The Covid-19 pandemic has led to a radical shake up of our working lives. According to the Office for National Statistics, by April 2020, half (49%) of the UK workforce was working from home full time instead of travelling to a workplace. Many people have also been working flexible hours to fit around commitments such as home schooling and childcare.
While some have missed the discipline and camaraderie of an office or other work environment, others have discovered that flexi-working suits their lifestyle better – and are keen for this to continue, post-pandemic.
What is flexi-time?
While jobs in some industries have always included flexible working, many jobs follow the traditional pattern of 9am to 5pm, five days a week, with weekends off.
Flexi-time, or flex time, is just what it sounds like: working flexible hours in the day, week or month, instead of employer’s set hours/days.
Although the Covid-19 outbreak has led to increased use of flexi-time, traditionally employees must have worked under an employer’s contract for at least 26 weeks before they can apply to switch to flexible working.
How has Covid-19 affected ideas about flexi-time?
A report conducted for Direct Line Life Insurance* found that 44% of British workers – more than 13 million people – are planning to ask for permanent flexible working arrangements after the lifting of Covid-19 restrictions.
The most popular option is working from home two days a week (12%), while 10% like the idea of working from home one day a week and 10% three days a week.
HR directors are apparently preparing themselves for an upswing in requests for home and flexible working, while employers are re-evaluating their policies on flexi-working, taking into account the potential cost savings of reducing their office space.
What are examples of flexi-time?
Flexi-time might mean working the same daily hours but outside the traditional 9am-5pm, or it could mean carrying out a set number of hours a month, split in a variety of ways.
- Splitting the working week between home working and going into the office
- Working flexibly within core hours e.g. carrying out eight hours of work any time between 8am-8pm
- Working longer hours a day over four days instead of five, or fewer hours a day over six days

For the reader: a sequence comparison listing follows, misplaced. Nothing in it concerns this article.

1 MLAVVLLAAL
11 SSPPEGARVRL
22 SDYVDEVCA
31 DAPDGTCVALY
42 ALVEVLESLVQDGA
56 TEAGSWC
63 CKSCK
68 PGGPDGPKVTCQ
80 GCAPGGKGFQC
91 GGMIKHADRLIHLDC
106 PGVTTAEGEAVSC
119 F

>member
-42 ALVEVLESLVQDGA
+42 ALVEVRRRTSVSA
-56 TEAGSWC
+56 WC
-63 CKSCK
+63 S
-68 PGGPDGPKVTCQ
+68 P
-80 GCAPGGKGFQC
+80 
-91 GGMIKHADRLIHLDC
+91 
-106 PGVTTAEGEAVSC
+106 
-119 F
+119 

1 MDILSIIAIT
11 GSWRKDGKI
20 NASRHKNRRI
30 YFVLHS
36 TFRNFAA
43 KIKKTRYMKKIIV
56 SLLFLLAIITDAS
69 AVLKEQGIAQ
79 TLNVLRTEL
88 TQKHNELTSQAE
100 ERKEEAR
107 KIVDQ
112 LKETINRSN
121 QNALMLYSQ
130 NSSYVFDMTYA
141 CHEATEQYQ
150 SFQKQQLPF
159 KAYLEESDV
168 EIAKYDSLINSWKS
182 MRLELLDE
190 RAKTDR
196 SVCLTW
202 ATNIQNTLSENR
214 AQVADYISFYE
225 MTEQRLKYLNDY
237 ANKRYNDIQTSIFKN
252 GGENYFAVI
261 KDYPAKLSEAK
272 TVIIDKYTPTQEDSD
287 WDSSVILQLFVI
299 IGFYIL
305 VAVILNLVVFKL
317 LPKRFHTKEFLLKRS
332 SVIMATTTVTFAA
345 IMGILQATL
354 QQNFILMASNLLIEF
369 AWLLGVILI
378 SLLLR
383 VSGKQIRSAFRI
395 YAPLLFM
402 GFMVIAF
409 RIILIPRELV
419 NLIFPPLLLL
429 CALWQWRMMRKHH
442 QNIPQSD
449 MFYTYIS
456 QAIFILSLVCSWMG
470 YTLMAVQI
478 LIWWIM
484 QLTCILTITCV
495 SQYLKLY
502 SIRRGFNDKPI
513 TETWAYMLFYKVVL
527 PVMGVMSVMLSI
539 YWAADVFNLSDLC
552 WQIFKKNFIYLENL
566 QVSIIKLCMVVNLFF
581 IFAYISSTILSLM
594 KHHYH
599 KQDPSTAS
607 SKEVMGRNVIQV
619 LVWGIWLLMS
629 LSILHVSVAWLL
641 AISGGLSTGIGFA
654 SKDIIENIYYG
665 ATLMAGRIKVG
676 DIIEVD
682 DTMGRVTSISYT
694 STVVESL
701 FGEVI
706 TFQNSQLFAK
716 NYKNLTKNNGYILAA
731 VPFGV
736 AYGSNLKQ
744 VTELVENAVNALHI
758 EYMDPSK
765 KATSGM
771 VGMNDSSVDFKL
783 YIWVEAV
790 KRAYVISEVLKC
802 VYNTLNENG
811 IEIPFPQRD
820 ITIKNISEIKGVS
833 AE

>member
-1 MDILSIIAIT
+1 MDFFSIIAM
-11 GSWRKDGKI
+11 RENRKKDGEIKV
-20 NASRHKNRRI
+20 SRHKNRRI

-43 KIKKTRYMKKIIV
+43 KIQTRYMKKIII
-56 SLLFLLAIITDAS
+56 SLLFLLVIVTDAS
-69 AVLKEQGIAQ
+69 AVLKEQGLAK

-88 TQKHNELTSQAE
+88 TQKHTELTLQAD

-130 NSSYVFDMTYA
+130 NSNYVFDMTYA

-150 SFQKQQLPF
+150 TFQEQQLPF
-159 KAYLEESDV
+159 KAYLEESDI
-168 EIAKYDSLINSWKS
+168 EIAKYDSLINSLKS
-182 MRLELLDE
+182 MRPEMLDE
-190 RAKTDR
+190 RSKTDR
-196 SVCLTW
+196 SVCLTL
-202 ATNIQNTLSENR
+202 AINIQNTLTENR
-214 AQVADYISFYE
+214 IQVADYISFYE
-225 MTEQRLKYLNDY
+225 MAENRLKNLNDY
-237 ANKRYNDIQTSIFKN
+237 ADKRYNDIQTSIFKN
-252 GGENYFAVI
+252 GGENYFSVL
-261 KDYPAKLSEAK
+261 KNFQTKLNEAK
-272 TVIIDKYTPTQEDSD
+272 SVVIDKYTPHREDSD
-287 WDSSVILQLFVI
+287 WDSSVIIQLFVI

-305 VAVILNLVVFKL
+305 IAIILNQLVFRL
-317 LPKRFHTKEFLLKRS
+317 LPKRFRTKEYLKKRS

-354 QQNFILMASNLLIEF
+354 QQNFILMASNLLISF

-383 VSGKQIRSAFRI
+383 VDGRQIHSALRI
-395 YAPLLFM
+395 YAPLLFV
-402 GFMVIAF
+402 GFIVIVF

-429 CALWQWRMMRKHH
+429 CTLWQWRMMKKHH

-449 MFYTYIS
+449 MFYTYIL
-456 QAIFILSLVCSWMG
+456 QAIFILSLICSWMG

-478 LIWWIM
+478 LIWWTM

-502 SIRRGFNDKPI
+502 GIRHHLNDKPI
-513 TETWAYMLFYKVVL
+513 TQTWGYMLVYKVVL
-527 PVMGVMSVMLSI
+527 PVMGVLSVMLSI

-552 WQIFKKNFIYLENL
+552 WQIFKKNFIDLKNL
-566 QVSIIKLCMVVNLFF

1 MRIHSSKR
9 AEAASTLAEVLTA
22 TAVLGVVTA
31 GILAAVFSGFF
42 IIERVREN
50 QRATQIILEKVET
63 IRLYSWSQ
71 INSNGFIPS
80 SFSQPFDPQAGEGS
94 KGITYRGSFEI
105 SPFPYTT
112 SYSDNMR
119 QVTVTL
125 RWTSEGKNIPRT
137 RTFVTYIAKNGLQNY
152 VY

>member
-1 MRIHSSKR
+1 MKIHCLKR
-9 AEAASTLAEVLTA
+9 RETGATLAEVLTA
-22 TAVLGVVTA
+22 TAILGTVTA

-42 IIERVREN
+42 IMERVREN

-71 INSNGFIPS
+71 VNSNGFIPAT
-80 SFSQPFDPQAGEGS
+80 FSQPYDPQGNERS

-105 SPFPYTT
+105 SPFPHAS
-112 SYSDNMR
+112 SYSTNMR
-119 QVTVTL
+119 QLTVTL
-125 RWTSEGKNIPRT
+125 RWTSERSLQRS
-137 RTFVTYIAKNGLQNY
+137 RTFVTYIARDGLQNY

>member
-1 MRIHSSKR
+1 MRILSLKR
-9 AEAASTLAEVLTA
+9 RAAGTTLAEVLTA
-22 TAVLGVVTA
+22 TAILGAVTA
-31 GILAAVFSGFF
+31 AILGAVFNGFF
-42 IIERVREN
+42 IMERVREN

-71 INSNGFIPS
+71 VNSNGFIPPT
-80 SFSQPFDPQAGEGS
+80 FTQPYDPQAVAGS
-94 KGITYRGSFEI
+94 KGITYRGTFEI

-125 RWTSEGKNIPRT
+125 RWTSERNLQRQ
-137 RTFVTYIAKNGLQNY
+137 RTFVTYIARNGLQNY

- Varying hours each day and week but carrying out the same total of hours over the month
What are the benefits of flexi-time?
Some people find that they can achieve more working from home than they can with the distractions of an office environment. Being forced into this situation has shown them – and their employers – that they are able to work effectively from home.
Equally, some people prefer to start and finish early, whereas others are night owls and find they are more productive with a later start and finish to the day.
However, many of the reasons that those surveyed gave for wanting to work flexibly were associated with work/life balance, for example:
- Reducing time commuting
- Spending more time with partner/children/wider family
- Saving money on travel and food and drink
- Reducing exposure to pollution
- Spending more time exercising and becoming healthier
What are the downsides of flexi-time?
As long as the employee completes the work they are mandated to do, there should not be too many downsides to flexible working.
However, some firms may feel that they are unable to monitor home-working employees in the way they would like. Flexi-time can also impact office activities like organising meetings, although technology can be used to mitigate this.
Some jobs are clearly not suited to flexi-time or working from home, for example, a shop assistant needs to be present in the store to serve customers during opening hours.
Where and how we work has a significant impact on our daily lives. Working from home has become the “new norm” and employers are likely to find more employees asking them to consider offering more flexible working patterns moving forward.
*Research conducted by Opinium among a nationally representative sample of 2,002 UK adults between 9-14 April 2020